of waterbodies should be representative of meteorological conditions 
(e.g., wet and dry weather) for the recreational season.
    Frequency: EPA recommends a frequency of zero exceedances of the GM 
and <= 25 percent exceedance of the STV, during the recreation duration 
specified. The frequency of exceedance is a component of a water 
quality criterion, and as such, would need to be explicitly included in 
State's water quality standard (WQS).

(b) Marine Criteria

    Magnitude: Culturable enterococci at a GM of 35 cfu per 100 mL and 
an STV of 104 cfu per 100 mL measured using EPA Method 1600, or any 
other equivalent method that measures culturable enterococci.
    Duration: For calculating the GM and associated STV, EPA recommends 
a duration between 30 days and 90 days. The duration for calculating 
the GM and associated STV should not exceed 90 days. The duration is a 
component of a water quality criterion, and as such, would need to be 
explicitly included in the State's WQS. The recreational season may 
vary by location depending on the length of the beach season. Sampling 
of waterbodies should be representative of meteorological conditions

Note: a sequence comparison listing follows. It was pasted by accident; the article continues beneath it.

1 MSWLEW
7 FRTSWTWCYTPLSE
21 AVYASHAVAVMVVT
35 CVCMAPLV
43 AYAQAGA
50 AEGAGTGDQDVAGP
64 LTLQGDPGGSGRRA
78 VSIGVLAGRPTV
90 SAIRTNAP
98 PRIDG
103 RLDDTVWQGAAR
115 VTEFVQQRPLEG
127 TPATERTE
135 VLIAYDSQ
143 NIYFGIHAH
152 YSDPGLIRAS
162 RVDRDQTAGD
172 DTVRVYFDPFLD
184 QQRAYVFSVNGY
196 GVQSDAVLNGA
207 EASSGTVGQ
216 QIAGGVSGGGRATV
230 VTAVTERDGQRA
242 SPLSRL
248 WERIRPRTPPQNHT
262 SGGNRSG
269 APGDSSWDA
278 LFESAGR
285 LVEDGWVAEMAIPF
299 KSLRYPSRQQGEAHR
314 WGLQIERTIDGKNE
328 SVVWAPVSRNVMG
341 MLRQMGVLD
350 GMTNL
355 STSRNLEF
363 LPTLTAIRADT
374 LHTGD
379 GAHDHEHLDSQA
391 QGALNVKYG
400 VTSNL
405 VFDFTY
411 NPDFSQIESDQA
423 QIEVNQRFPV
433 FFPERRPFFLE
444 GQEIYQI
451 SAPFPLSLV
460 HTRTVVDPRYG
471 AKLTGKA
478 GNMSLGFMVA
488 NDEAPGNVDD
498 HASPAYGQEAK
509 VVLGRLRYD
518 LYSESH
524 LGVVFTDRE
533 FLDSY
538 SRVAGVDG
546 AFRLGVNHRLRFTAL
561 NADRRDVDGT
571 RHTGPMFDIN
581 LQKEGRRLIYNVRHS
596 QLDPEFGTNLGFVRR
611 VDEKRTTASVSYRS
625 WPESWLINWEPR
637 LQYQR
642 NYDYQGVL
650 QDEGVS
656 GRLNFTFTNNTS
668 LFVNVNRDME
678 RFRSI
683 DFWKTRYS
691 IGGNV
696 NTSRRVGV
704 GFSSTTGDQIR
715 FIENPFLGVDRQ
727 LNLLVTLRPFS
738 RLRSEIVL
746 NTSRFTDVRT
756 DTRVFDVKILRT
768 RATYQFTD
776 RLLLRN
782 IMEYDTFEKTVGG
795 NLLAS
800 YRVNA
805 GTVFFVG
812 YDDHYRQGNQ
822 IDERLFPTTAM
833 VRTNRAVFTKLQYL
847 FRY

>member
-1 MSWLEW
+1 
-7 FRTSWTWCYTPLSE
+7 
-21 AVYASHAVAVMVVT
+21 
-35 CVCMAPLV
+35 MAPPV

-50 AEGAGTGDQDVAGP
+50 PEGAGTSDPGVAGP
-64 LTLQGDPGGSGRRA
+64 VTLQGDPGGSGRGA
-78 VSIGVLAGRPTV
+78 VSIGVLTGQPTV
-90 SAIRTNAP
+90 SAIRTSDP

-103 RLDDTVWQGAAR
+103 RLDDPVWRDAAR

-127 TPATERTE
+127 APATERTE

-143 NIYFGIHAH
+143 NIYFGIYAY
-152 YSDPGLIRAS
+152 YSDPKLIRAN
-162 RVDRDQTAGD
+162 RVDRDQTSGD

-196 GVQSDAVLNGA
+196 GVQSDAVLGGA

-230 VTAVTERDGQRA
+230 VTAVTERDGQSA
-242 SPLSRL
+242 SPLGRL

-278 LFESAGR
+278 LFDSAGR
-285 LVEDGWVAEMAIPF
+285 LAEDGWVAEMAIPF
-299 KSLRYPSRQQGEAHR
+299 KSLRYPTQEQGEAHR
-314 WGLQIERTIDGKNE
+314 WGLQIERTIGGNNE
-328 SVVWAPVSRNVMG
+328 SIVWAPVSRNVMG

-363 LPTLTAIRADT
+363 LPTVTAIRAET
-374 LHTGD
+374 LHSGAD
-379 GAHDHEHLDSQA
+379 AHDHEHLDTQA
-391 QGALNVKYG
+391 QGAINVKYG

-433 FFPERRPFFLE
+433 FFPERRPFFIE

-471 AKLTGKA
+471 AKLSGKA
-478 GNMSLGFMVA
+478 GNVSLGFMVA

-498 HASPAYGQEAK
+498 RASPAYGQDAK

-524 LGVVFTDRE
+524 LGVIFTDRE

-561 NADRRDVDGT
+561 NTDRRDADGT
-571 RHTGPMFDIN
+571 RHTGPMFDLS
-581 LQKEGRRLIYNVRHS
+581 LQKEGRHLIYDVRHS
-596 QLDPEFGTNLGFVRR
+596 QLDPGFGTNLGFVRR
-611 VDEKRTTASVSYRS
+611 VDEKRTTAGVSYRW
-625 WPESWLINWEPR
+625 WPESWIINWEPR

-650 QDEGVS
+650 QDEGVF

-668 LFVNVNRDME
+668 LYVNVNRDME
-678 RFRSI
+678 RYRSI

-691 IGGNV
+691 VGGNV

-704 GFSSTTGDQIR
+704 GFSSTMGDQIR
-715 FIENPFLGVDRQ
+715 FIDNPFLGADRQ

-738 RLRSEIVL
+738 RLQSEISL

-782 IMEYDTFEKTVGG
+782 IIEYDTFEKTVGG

(e.g., wet and dry weather) for the recreational season.
    Frequency: EPA recommends a frequency of zero exceedances of the GM 
and <= 25 percent exceedance of the STV, during the recreation duration 
specified. The frequency of exceedance is a component of a water 
quality criterion, and as such, would need to be explicitly included in 
State's WQS.
    EPA has also developed a quantitative polymerase chain reaction 
(qPCR) method to detect and quantify enterococci more rapidly than the 
culture method. For the purposes of beach monitoring, alternative site-
specific criteria could be adopted into State standards measured by 
EPA's Enterococcus qPCR method A based on a site-specific performance 
characterization. For States interested in adopting a value for 
enterococci using EPA's Enterococcus qPCR method A into their WQS, EPA 
recommends a GM criterion of 475 calibrator cell equivalent (CCE) per 
100 mL and an STV criterion of 1,000 CCE per 100 mL in freshwaters and 
marine waters based on its epidemiological study data.

    Dated: December 15, 2011.
Nancy K. Stoner,
Acting Assistant Administrator for Water.
[FR Doc. 2011-32651 Filed 12-20-11; 8:45 am]